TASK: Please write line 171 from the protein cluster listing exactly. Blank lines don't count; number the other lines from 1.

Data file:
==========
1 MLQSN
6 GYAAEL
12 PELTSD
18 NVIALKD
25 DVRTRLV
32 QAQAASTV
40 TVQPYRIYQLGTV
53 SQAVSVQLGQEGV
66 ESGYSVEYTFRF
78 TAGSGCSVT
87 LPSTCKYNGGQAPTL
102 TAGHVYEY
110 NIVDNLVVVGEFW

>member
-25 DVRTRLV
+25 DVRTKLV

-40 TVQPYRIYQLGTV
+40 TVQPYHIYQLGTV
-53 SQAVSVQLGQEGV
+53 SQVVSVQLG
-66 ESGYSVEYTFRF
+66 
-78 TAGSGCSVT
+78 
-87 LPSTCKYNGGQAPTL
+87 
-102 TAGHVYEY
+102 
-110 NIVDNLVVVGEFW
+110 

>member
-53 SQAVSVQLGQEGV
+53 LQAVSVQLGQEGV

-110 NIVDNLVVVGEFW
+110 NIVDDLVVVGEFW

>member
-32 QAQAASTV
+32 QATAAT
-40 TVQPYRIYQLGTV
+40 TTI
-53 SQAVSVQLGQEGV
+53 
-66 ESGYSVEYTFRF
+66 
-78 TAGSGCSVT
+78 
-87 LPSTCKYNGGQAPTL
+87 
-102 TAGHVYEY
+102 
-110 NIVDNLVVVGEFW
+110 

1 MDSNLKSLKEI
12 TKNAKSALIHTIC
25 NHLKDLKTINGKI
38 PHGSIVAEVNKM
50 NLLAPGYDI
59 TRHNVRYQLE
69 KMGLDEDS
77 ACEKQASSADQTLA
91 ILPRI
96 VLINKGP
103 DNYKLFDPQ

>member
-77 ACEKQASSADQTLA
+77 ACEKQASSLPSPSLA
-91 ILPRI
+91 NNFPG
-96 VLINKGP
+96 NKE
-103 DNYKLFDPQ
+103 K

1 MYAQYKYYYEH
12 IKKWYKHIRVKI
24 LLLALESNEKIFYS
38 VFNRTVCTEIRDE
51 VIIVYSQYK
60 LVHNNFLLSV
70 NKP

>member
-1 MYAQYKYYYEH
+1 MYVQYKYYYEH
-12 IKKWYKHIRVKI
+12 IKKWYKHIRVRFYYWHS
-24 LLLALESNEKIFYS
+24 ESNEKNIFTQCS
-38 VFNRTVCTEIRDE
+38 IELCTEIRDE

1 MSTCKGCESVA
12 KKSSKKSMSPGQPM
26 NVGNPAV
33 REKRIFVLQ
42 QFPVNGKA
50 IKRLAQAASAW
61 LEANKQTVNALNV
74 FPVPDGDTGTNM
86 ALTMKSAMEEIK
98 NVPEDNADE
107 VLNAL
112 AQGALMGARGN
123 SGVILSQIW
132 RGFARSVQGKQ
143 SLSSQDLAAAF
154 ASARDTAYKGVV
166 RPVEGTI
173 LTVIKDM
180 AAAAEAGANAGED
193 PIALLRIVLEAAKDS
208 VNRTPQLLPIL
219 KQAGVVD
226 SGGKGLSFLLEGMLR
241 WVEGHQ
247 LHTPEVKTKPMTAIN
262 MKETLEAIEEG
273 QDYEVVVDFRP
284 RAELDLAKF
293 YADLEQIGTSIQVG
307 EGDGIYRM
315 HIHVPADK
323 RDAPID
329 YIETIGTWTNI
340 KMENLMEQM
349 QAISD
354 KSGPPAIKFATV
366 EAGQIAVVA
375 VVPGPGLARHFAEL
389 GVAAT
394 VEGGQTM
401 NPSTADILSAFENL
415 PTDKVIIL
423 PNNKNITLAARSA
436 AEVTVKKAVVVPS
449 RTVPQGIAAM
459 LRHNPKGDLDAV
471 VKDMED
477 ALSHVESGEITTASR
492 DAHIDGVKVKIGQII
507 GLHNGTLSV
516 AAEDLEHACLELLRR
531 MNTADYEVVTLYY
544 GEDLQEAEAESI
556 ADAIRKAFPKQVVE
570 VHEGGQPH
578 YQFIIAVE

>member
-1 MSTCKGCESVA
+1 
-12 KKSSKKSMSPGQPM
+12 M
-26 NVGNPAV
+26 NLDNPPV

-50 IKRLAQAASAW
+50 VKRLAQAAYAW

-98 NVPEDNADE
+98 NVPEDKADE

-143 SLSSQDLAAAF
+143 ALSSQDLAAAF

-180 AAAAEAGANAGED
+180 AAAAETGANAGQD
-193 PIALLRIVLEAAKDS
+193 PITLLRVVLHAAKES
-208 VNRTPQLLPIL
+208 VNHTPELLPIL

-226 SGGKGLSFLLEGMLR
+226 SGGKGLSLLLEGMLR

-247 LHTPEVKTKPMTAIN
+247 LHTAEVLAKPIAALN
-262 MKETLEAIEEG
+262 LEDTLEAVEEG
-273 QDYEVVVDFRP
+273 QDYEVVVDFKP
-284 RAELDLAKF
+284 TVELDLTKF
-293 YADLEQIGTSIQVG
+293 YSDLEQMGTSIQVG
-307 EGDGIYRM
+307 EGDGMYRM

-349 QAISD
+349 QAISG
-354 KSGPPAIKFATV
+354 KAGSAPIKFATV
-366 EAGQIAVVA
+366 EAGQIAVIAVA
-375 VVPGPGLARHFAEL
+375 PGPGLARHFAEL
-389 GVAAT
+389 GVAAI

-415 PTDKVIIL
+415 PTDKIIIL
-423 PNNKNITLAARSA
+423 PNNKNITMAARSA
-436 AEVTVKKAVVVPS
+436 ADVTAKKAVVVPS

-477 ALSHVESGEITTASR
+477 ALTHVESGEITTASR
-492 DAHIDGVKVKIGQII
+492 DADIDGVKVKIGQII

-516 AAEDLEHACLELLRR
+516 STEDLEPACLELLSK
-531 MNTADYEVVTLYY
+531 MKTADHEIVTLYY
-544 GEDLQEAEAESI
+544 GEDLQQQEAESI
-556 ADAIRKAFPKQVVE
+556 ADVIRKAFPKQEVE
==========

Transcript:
+273 QDYEVVVDFKP